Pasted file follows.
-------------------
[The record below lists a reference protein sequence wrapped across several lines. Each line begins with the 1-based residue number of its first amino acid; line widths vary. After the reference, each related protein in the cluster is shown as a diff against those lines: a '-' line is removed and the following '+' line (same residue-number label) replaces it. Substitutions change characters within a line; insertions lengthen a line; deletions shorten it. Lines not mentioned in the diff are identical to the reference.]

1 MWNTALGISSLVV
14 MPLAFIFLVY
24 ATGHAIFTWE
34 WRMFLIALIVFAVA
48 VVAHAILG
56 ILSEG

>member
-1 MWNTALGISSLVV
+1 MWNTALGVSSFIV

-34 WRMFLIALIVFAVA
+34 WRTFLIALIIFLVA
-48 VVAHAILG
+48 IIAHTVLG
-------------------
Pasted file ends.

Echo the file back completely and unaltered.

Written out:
[The record below lists a reference protein sequence wrapped across several lines. Each line begins with the 1-based residue number of its first amino acid; line widths vary. After the reference, each related protein in the cluster is shown as a diff against those lines: a '-' line is removed and the following '+' line (same residue-number label) replaces it. Substitutions change characters within a line; insertions lengthen a line; deletions shorten it. Lines not mentioned in the diff are identical to the reference.]

1 MWNTALGISSLVV
14 MPLAFIFLVY
24 ATGHAIFTWE
34 WRMFLIALIVFAVA
48 VVAHAILG
56 ILSEG

>member
-1 MWNTALGISSLVV
+1 MWNTALGVSSFIV

-34 WRMFLIALIVFAVA
+34 WRTFLIALIIFLVA
-48 VVAHAILG
+48 IIAHTVLG